"19 AUGUST - IGNORED TRIBUTE TO SACRIFICE BY U.N. BAGHDAD TEAM / SERGIO DE MELLO. WHY?"

 

SEPTEMBER 2017

19 AUGUST - IGNORED TRIBUTE TO SACRIFICE BY U.N. BAGHDAD TEAM / SERGIO DE MELLO. WHY?

This year's August 19 was the first time since 2003 that a U.N. Secretary-General overlooked a special tribute to U.N. colleagues criminally killed in the bombing of their Baghdad office.

At the time, Secretary-General Kofi Annan was visibly shaken. He had persuaded his distinguished colleague and friend, Sergio Vieira, to leave his Geneva post as High Commissioner for Human Rights to go -- if only for an interim period of three months -- and establish a credible U.N. presence and effective role during a very delicate period immediately after U.S. troops' occupation and takeover by its High Commissioner Paul Bremer.

Veteran observers recall that while Mr. Annan did his best to support Sergio, certain officials around him consistently eroded Sergio's means to operate, hinting he aimed to become the next Secretary-General. In particular, Iqbal Riza, Annan's Chef de Cabinet, did not hide his attempts to undercut Sergio's mission, including through a "Senior Group" at Headquarters, appointing a favoured person as focal point and laying blame for shortcomings elsewhere. A detailed background is included in Samir Sanbar's "Inside the U.N. in a Leaderless World."

Secretary-General Annan went all the way in commemorating Sergio, his Deputy Nadia Younes, and every member who gave the ultimate sacrifice at a General Assembly evening event, specially devoted to their memory as Brazil's Culture Minister and legendary artist Gilberto Gil led a musical performance. Kofi Annan participated by playing the drums while Sergio's close friend and colleague Samir Sanbar joined in the chorus.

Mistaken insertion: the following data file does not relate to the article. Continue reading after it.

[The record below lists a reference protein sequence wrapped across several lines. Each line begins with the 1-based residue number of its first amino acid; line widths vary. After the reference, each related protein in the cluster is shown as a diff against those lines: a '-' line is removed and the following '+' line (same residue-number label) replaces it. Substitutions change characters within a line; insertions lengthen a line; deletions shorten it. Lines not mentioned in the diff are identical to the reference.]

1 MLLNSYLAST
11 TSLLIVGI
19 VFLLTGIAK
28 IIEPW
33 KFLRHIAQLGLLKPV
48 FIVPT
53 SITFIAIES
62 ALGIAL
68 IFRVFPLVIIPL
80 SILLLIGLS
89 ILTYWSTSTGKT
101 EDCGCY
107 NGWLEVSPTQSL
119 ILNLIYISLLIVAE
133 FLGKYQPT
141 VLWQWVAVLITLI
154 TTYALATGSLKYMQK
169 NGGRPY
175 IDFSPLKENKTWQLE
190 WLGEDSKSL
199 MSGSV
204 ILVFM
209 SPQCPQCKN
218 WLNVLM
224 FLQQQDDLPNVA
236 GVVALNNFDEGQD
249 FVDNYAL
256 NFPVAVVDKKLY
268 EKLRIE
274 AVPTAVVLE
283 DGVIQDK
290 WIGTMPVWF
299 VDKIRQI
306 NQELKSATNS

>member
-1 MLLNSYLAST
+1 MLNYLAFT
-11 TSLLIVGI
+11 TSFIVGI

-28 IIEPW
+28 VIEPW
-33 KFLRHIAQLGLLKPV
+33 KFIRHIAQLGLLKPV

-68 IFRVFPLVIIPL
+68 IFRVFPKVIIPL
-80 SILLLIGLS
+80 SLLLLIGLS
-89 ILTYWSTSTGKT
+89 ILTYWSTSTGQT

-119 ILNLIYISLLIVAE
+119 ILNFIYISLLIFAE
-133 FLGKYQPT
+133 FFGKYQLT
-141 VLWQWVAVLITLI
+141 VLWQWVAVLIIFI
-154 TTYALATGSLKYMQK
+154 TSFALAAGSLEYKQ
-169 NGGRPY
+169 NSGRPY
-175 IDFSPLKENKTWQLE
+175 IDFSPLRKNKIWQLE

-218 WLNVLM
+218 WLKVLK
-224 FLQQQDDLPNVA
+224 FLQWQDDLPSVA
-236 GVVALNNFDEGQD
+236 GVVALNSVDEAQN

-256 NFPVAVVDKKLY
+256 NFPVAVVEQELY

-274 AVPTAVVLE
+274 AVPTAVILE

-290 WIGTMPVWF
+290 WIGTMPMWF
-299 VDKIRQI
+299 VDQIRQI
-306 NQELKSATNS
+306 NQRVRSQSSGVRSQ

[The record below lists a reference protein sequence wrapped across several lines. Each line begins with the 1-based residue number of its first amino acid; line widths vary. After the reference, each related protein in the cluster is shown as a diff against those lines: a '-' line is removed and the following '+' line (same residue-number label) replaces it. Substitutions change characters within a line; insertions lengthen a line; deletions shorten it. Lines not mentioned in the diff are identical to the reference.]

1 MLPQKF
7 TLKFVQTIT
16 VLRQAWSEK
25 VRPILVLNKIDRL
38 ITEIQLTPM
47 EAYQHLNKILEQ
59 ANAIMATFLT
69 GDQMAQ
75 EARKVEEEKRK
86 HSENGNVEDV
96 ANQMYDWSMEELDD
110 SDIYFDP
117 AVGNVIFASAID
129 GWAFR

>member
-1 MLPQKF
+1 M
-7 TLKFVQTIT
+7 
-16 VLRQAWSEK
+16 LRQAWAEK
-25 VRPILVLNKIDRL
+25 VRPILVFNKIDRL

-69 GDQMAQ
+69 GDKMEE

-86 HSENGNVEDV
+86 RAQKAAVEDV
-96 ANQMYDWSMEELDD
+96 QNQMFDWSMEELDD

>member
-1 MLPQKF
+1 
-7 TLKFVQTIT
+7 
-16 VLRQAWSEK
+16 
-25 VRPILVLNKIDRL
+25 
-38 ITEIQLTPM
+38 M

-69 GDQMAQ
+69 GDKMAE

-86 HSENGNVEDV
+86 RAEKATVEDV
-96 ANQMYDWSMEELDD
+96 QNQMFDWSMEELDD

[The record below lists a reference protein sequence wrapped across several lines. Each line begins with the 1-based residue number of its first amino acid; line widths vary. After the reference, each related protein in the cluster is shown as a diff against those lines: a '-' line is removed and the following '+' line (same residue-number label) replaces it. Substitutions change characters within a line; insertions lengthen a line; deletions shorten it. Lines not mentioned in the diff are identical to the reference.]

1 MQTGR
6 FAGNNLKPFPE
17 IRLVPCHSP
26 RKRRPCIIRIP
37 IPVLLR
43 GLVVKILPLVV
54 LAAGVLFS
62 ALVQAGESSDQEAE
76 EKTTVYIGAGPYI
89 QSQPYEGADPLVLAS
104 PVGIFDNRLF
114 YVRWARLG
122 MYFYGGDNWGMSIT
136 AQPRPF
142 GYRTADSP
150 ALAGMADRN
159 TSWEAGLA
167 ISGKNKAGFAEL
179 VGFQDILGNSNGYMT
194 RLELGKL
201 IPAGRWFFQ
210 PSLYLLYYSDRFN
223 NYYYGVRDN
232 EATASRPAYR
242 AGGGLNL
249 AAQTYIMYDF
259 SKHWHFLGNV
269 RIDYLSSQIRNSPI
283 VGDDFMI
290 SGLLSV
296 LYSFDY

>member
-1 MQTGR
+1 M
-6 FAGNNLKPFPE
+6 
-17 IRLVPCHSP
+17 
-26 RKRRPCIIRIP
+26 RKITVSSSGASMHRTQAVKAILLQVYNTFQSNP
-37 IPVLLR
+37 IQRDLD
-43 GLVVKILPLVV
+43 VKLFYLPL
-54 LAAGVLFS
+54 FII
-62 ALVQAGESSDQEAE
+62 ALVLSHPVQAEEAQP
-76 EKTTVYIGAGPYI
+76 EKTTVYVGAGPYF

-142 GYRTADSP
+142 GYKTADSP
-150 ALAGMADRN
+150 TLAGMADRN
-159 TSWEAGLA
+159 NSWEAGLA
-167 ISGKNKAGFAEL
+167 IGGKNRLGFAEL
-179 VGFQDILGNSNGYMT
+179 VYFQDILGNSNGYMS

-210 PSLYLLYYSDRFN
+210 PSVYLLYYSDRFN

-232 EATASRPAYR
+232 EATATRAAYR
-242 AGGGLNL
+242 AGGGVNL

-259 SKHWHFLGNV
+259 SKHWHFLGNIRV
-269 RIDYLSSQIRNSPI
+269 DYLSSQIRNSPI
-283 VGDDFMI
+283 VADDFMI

Since then, 19 August each year was marked by a special tribute; families joined in placing flowers and exchanging loving, fond memories.

When Secretary General Ban Ki-moon took over, he continued the tribute, although he had no personal acquaintance with the team and -- indeed -- no institutional memory. Eventually, the date was placed under a wider context of a world "Humanitarian Day." Some suspected it was part of a systematic determination to erode the spirit of international civil service, under an officially plausible umbrella. Still, Mr. Ban continued the tribute within that context and sincerely listened to bereaved families and colleagues who started complaining about certain shortcomings.

The new Secretary-General Antonio Guterres is the first Secretary-General to ignore the tribute. A former Prime Minister of Portugal and a once Geneva-based U.N. High Commissioner for Refugees would certainly know about Sergio Vieira de Mello, a noted Portuguese-speaking Brazilian former Geneva-based High Commissioner for Human Rights, who in fact resided with his family on a nearby Lake. On 19 August this year, on "Humanitarian Day," the new Secretary-General with other officials displayed prepared placards -- saying "Not A Target" -- a very rightful point. Yet he will certainly recognize that U.N. civil servants killed in Baghdad bombing were definitely a target.

Most of those who devoted their careers and risked their lives for a relevant credible U.N. welcomed his takeover in January, expecting an effective substantive effort to regain its vital role. When the new Secretary-General overlooks the ultimate sacrifice by his outstanding colleagues some of them, at least, will start asking questions. "Why...?"